The great leader initiated and led the development of land reform programmes after long discussions and the legal base was created in the base of this programme for implementing land reforms.
In 1993-2003, under the leadership of Heydar Aliyev agrarian reforms and land reforms were carried out in the Republic of Azerbaijan, development of agriculture, production of agricultural outputs intensified, First, material welfare of producers lifted, production conditions improved, wish of Azerbaijani ploughman to become a landowner come true, lands were freely given to villager and new land-ploughman relations promoted.
After 1993 the people of Azerbaijan were saved from economic crisis, military-political confrontation, social decline, cultural depression, and moral erosion.
To turn an independent Azerbaijan into a modern, powerful state with sustainable economic development, national leader Heydar Aliyev determined the oil strategy, which was the base for the fundamental transformation of the political and economic reforms. This strategy ensured the involvement of foreign investors in the development of Azerbaijan’s oil fields, diversification of routes of transportation of crude oil, effective management of oil revenues and Azerbaijan`s entry into a new stage of development.— Two-thirds of Azerbaijan is rich in oil and natural gas and there are many pipelines in Azerbaijan.
Under the leadership H.E Heydar Aliyev, one of the landmark agreements in Azerbaijan`s 20th-century history due to its political, economic and strategic importance – the Agreement on the Joint Development and Production Sharing for the Azeri and Chirag Fields and the Gunashli Field in the Azerbaijani Sector of the Caspian Sea-“The Contract of the Century” was signed on September 20, 1994.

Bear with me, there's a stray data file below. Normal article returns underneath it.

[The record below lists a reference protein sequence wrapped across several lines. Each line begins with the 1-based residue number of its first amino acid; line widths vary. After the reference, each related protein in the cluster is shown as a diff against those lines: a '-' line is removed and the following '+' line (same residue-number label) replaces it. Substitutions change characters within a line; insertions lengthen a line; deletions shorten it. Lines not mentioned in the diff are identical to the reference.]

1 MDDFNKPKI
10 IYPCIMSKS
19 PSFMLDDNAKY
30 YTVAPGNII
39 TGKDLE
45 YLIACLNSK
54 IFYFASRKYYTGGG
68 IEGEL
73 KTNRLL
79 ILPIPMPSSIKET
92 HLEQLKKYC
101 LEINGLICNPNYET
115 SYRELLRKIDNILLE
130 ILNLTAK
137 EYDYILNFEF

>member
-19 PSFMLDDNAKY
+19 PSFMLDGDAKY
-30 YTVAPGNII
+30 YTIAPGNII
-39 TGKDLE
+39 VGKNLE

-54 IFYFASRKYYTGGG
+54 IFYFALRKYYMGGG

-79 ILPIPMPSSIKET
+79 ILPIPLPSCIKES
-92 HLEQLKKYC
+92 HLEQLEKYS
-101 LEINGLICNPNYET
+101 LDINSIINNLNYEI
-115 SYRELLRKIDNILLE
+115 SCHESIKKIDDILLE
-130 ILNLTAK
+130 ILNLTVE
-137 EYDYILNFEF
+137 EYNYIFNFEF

The $7.4 billion agreement involved 11 international oil companies (AMOCO, BP, McDermott, UNOCAL, SOCAR, Lukoil, Statoil, TPAO, Pennzoil, Ramco, Delta) representing 7 countries (Azerbaijan, USA, UK, Russia, Turkey, Norway, and Saudi Arabia) as contractor parties. They soon established several working structures – the Steering Committee, Azerbaijan International Operating Company (AIOC), and the Advisory Council.
The Contract of the Century was ratified on December 12, 1994, by the parliament of Azerbaijan.
Although according to initial evaluations Azeri, Chirag fields, and Deepwater part of the Gunashli field had 511,000,000 tons of crude oil, further evaluations set oil reserves at 1,072,000,000 tons.
The Contract of the Century paved the way for the signing of another 26 contracts with 41 oil companies from 19 countries.
The structural formation of Azerbaijan’s political system was completed by the adoption of the new Constitution on 12 November 1995. According to Article 23 of the Constitution, the state symbols of the Azerbaijan Republic are the flag, the coat of arms, and the national anthem. The state power in Azerbaijan is limited only by law for internal issues, but for international affairs is additionally limited by the provisions of international agreements. The Constitution of Azerbaijan states that it is a presidential republic with three branches of power – Executive, Legislative, and Judicial. The legislative power is held by the unicameral National Assembly and the Supreme National Assembly in the Nakhchivan Autonomous Republic. The Parliament of Azerbaijan, called Milli Majlis, consists of 125 deputies elected based on majority vote, with a term of 5 years for each elected member. The elections are held every five years, on the first Sunday of November. The Parliament is not responsible for the formation of the government, but the Constitution requires the approval of the Cabinet of Ministers by Milli Majlis.
Despite facing many initial issues Azerbaijan has risen like a phoenix from the ashes in the form of a sovereign diplomatic state having friendly diplomatic ties with many countries including Pakistan. Azerbaijan’s balanced foreign policy and great policies under the leadership of Heydar Aliyev has helped it to tackle all its problems faced in the early 1990s.